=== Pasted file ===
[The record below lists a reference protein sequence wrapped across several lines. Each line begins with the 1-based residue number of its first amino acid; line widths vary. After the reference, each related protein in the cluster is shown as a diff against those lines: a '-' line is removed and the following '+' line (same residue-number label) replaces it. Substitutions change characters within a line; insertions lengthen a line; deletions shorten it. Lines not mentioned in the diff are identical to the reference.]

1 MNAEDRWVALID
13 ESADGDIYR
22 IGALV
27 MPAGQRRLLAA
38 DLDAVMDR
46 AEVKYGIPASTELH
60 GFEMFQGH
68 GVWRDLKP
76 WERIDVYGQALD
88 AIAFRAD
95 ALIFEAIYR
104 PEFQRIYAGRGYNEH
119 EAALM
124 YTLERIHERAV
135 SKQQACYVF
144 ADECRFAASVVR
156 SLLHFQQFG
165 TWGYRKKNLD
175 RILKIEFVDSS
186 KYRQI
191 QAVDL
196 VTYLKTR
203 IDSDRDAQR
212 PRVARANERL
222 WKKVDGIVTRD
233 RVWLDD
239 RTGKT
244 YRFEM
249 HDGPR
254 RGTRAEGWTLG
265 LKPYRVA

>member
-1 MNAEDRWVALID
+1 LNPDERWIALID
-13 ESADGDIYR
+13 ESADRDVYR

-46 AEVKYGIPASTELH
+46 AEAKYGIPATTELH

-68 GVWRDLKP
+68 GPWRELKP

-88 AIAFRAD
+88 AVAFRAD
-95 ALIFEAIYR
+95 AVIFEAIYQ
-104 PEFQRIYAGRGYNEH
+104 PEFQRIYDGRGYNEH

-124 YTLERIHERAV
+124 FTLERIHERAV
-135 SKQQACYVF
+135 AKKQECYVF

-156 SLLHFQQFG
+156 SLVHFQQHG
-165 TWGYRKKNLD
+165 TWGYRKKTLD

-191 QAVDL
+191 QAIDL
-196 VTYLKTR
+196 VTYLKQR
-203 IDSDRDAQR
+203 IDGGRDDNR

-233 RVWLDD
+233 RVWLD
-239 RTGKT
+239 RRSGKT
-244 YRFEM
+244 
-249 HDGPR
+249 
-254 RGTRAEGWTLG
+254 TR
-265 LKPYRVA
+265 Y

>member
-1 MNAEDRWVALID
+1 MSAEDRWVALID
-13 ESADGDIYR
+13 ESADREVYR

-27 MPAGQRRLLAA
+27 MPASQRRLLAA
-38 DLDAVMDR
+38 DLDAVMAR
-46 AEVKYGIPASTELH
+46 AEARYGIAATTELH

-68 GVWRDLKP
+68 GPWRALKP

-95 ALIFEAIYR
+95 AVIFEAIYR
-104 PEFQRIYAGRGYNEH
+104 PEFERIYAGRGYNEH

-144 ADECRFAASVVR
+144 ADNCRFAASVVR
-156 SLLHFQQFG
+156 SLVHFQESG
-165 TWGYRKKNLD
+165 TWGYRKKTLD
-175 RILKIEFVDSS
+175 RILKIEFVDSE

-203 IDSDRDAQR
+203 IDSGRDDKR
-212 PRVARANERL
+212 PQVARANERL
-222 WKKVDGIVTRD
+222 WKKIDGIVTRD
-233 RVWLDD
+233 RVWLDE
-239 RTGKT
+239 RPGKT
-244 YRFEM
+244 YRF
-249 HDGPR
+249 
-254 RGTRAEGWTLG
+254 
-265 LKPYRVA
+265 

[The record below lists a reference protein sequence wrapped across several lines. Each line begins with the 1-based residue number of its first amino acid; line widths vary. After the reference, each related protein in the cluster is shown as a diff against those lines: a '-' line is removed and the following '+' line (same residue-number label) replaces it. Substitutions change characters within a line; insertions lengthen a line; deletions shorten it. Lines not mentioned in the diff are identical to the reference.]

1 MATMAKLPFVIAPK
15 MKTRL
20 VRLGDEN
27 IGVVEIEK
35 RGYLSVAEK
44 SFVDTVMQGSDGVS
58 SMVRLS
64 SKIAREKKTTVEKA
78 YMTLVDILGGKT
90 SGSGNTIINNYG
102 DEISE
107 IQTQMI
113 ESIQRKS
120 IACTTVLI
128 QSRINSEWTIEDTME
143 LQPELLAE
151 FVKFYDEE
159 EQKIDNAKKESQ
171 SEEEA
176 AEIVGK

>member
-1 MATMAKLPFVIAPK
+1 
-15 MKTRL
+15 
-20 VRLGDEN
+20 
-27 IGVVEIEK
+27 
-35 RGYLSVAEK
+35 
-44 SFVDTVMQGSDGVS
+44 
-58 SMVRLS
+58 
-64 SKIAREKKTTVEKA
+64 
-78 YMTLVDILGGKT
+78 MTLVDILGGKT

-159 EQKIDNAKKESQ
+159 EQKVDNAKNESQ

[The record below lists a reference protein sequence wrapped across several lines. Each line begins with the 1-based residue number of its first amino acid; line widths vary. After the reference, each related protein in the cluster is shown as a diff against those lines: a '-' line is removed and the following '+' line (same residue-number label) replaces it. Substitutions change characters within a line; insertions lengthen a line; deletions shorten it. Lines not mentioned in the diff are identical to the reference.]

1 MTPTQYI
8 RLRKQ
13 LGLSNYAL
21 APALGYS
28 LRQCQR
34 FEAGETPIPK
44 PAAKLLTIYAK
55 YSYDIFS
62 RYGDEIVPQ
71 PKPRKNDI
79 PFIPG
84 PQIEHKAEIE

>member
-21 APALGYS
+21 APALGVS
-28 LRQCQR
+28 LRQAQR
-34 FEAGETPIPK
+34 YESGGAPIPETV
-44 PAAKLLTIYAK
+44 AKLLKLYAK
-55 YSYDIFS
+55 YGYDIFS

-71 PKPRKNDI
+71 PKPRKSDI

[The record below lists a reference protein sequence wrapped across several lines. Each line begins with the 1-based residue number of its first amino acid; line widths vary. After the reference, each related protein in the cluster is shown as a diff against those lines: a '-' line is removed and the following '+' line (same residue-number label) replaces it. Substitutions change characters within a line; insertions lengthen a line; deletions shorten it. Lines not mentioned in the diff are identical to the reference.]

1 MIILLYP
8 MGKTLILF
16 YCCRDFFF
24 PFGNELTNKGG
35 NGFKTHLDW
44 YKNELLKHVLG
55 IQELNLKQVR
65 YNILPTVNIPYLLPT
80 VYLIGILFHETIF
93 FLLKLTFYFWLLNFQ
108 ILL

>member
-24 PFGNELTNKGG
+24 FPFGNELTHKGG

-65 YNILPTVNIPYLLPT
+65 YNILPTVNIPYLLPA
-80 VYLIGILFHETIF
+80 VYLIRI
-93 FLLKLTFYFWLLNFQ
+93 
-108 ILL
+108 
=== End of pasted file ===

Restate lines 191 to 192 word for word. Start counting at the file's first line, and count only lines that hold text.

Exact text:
44 YKNELLKHVLG
55 IQELNLKQVR